Jolene Nenibah Yazzie

The Klamath River runs for 44 miles through the center of the Yurok reservation, supporting redwood stands, pine forests, eagles and bears before emptying into the Pacific Ocean. Stories about the river abound in Yurok Country, home to the largest tribe in California. Each person here is a vault of oral history, filled with stories either from personal experiences or those passed down from family. In a place so tied to its riverine geography, the lack of salmon hits hard. “It’s a way to take care of your family, to go fishing,” says Ryan Ray, a councilman for the Requa District who has fished the Klamath since he was 7 years old. “That river, when you’re a kid, is basically your playground. But then when you have a family of your own, that's when it turns into providing for your family and passing that on to your kids.” 

While the Klamath was once the third-largest salmon-producing river on the nation’s West Coast, six dams built decades ago block spawning fish, and cause disease and toxic green algae to fester in warmed waters that are over-allocated to agriculture. This year, 200 miles of coastline, from Coos Bay, Oregon, to Eureka, California, have been closed completely to commercial, recreational, and, for the first time, tribal subsistence fishing of the chinook’s fall run. And next year may be the first year the U.S. Fish and Wildlife Service designates the Klamath’s fall chinook as “overfished.”

This has been a long time coming. At one of the booths lining Klamath Boulevard at the festival, Kent Brown, formerly a photojournalist and fishing guide in Crescent City, 18 miles north, proudly displayed a photograph called “Suicide Row.” The photo, taken in 1966, shows an impossible number of boats blanketing the ocean in front of the opening to the Klamath. “People were elbow to elbow,” Brown said. “You’d have to wear a hard hat so that you didn’t get whacked on the head by a lead fishing weight.” Once, Brown saw a fisherman get hit on the head, only to swing an oar at his accidental assailant.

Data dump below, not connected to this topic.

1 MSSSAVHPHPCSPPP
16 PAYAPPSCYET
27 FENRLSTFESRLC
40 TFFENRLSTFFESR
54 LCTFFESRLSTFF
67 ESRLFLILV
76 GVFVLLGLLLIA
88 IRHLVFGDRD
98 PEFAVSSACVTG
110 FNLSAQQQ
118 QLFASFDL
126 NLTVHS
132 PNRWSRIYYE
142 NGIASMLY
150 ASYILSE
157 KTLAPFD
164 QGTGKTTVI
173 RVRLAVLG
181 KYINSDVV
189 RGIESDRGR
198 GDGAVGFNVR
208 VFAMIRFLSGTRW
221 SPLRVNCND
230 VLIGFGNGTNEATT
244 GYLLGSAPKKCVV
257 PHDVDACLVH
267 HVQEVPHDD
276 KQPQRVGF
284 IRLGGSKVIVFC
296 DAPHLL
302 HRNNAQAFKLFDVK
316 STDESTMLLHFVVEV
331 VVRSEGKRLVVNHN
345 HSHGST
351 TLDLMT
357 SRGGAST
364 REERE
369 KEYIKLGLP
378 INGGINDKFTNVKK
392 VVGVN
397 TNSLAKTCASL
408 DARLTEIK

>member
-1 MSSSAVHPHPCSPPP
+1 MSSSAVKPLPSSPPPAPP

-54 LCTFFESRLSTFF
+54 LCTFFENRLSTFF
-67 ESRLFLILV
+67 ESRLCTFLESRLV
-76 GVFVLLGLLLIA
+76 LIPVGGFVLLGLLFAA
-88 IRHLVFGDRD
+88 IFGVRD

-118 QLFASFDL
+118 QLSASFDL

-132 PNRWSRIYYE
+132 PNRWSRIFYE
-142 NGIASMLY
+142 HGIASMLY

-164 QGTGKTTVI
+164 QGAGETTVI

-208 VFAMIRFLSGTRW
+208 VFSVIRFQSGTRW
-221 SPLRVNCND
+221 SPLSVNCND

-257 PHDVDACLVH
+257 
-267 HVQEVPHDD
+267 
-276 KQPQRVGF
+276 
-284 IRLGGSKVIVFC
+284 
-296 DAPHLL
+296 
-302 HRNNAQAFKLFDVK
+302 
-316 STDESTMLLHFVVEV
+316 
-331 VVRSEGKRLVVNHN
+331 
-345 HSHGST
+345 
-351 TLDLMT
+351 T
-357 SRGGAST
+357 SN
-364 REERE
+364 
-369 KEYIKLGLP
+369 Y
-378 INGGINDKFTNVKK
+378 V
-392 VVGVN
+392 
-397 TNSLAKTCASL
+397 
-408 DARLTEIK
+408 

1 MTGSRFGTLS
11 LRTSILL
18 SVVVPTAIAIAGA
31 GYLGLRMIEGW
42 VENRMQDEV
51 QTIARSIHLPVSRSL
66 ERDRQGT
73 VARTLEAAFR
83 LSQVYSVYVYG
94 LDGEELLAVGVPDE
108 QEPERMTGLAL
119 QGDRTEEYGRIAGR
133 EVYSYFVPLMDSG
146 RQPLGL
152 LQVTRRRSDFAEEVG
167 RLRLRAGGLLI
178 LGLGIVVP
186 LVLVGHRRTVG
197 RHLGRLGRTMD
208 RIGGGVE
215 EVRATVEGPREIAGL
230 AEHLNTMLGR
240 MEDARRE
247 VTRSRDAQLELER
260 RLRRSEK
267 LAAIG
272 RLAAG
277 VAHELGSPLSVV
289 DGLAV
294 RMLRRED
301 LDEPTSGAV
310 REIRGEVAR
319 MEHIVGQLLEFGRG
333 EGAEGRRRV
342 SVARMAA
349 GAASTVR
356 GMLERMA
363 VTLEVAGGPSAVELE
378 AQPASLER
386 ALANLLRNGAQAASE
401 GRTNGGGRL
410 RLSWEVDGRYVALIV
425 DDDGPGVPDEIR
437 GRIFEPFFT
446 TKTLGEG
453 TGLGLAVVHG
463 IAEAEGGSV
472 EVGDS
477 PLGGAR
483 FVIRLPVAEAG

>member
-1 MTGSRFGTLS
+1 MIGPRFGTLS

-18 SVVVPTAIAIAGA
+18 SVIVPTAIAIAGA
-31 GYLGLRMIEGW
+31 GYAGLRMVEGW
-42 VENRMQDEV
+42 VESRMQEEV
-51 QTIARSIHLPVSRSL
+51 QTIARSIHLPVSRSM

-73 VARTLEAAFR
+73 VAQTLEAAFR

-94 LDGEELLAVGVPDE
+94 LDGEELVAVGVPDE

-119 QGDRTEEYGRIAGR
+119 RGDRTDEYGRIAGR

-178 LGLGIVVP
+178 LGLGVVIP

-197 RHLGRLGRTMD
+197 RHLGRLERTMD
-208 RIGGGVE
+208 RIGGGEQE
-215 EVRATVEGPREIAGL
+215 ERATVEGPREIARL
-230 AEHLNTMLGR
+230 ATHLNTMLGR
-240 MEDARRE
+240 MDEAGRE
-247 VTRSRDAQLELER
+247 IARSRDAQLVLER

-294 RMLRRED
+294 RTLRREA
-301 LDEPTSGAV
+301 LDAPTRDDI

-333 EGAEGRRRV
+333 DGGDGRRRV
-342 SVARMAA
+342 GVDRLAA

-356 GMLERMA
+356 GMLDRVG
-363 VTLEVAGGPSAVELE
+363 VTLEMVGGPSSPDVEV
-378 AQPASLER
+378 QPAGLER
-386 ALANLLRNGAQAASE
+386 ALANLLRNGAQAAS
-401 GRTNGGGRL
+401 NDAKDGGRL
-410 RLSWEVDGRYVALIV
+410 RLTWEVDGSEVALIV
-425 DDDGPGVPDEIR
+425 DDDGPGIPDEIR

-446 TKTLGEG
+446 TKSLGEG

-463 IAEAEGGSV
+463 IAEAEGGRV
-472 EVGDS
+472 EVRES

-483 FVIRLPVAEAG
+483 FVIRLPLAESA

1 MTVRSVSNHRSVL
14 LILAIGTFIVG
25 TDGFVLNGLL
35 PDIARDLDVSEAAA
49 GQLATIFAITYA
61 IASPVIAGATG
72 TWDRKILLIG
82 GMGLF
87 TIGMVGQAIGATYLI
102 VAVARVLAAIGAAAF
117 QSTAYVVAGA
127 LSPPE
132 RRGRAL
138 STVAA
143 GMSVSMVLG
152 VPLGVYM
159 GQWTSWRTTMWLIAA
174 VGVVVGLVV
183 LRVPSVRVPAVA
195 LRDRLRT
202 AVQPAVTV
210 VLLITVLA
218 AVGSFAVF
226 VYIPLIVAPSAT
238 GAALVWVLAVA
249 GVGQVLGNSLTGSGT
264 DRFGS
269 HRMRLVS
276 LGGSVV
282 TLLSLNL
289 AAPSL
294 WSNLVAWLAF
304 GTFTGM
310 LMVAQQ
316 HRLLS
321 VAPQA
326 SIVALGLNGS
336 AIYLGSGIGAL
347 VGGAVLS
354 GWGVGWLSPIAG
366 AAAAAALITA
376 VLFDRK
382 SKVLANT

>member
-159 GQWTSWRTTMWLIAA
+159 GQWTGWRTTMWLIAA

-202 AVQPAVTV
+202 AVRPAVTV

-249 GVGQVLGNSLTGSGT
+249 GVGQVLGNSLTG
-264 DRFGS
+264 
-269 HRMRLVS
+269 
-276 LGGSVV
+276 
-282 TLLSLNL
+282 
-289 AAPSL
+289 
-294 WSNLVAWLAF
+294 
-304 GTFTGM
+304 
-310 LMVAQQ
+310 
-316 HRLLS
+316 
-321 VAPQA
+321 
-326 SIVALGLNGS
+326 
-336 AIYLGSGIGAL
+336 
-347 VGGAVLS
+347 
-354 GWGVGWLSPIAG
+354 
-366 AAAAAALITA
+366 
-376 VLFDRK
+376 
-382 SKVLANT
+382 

That imagery contrasts sharply with this year’s reality. Just across Highway 101, minutes away from the festival, the mouth of the Klamath is empty, save for the crowds of sea lions and gulls fighting over an occasional salmon. These days there are no boats, buyers or hamburger shacks to greet the returning salmon. The fate of many salmon species remains uncertain, not just for the fall run of chinook, but the spring runs on both the Klamath and Trinity rivers.

Next year’s salmon festival could see more imports of Alaskan salmon. But it also means a step toward the potential removal of four of the Klamath dams in 2020. Those removals, which are still awaiting permits from the Federal Energy Regulatory Council, or FERC, would open up extensive habitat for salmon, aiding in their recovery.

In Yurok Country, the pressure for the dams to come down is building. Sitting together at a wooden burl table at the Steelhead Lodge, Sue Masten, past chair of the Yurok Tribe and former president for the National Congress for American Indians, told me she hopes the current political situation doesn’t stymie the permits. “We’re already at a critical stage,” she said. “You would think in this day and time that it wouldn’t be acceptable for a species to go extinct.”

Anna V. Smith is an assistant editor for High Country News.